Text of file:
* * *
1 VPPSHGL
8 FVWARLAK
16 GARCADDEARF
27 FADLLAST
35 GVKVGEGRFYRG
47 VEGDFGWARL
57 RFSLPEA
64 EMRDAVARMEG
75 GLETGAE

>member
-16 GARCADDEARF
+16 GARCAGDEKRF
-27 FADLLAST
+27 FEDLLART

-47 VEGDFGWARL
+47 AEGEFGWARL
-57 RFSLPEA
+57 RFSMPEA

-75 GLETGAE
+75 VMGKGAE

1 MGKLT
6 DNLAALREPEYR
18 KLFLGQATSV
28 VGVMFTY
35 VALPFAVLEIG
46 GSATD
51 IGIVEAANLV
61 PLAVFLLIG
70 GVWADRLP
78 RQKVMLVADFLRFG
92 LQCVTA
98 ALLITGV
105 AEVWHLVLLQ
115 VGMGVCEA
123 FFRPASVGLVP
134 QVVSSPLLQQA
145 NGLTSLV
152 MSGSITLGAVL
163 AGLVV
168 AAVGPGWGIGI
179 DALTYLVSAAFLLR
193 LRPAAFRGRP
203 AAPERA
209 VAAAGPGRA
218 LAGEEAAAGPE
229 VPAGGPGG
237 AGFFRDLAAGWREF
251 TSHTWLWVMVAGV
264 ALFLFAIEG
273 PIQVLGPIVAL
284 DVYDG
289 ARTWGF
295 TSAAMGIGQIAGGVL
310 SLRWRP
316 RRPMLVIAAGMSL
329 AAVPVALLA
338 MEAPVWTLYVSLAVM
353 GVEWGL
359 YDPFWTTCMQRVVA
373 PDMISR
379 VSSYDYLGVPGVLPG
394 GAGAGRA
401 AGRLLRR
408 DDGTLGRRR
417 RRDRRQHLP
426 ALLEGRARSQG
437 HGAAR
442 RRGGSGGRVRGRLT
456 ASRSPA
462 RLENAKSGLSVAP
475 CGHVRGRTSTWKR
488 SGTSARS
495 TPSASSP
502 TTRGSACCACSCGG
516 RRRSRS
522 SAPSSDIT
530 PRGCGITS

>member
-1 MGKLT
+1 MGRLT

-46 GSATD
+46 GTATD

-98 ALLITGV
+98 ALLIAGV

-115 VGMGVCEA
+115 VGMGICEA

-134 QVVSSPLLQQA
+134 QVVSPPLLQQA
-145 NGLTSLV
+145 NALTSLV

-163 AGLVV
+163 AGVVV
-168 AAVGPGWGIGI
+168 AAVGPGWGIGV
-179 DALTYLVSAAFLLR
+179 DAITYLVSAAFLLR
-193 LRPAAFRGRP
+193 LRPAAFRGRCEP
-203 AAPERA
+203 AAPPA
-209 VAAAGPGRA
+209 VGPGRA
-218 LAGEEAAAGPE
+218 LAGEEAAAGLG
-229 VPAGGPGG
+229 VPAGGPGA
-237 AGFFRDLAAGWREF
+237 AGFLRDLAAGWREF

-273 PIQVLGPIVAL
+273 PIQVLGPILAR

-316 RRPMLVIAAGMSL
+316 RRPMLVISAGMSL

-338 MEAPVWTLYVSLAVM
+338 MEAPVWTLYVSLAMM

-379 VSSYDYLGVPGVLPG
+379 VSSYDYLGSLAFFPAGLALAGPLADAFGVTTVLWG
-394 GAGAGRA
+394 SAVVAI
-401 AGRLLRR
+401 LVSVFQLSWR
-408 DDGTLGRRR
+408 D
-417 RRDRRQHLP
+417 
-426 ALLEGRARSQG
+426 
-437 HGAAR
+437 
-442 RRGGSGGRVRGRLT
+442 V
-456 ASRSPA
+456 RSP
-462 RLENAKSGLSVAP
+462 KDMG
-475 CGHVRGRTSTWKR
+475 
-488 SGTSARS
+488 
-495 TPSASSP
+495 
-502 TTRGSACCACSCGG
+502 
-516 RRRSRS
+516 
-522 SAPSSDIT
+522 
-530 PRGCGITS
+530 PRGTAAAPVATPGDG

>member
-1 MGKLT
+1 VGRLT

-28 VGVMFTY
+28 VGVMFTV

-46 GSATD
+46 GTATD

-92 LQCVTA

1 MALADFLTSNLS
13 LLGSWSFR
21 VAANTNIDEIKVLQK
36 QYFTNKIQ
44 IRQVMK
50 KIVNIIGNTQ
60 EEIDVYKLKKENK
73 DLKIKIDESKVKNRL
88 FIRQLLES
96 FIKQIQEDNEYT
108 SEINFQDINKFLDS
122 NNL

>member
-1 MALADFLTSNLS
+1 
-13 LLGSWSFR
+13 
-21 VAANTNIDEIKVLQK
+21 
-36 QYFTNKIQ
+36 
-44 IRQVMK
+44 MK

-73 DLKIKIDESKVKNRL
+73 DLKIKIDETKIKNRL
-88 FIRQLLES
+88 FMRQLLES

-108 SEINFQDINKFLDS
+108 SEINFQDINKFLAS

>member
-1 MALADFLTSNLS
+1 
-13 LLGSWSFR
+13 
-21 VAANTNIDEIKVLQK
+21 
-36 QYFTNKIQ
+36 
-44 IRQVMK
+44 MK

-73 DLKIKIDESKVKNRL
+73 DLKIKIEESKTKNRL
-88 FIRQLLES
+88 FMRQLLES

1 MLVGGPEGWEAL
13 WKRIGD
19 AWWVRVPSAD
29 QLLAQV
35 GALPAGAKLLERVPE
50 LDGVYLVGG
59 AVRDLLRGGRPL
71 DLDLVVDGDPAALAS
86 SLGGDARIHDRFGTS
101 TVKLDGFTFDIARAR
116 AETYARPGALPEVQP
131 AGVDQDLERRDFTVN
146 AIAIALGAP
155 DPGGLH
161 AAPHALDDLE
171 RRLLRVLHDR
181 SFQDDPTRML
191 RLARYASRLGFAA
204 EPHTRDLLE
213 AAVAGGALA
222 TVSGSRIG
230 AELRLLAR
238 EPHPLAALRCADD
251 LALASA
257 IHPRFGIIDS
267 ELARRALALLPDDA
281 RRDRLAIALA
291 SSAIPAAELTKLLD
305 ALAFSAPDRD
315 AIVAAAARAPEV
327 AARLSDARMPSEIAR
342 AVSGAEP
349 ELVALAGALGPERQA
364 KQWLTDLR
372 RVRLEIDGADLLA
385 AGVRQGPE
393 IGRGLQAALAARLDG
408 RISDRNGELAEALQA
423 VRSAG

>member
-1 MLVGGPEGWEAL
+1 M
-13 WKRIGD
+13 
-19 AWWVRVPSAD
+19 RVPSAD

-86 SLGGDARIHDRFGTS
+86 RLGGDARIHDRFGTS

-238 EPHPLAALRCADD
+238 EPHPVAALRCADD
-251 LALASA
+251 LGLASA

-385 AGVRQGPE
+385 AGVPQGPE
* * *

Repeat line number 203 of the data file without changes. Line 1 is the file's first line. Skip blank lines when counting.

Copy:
19 AWWVRVPSAD